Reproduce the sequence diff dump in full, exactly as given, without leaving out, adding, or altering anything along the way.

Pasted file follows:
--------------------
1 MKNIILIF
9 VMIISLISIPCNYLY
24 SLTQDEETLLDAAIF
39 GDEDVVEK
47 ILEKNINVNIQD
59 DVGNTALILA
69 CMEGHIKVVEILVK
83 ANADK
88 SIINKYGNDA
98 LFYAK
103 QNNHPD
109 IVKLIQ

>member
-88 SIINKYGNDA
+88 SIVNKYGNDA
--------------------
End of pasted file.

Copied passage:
1 MKNIILIF
9 VMIISLISIPCNYLY
24 SLTQDEETLLDAAIF
39 GDEDVVEK
47 ILEKNINVNIQD
59 DVGNTALILA
69 CMEGHIKVVEILVK
83 ANADK
88 SIINKYGNDA
98 LFYAK
103 QNNHPD
109 IVKLIQ

>member
-88 SIINKYGNDA
+88 SIVNKYGNDA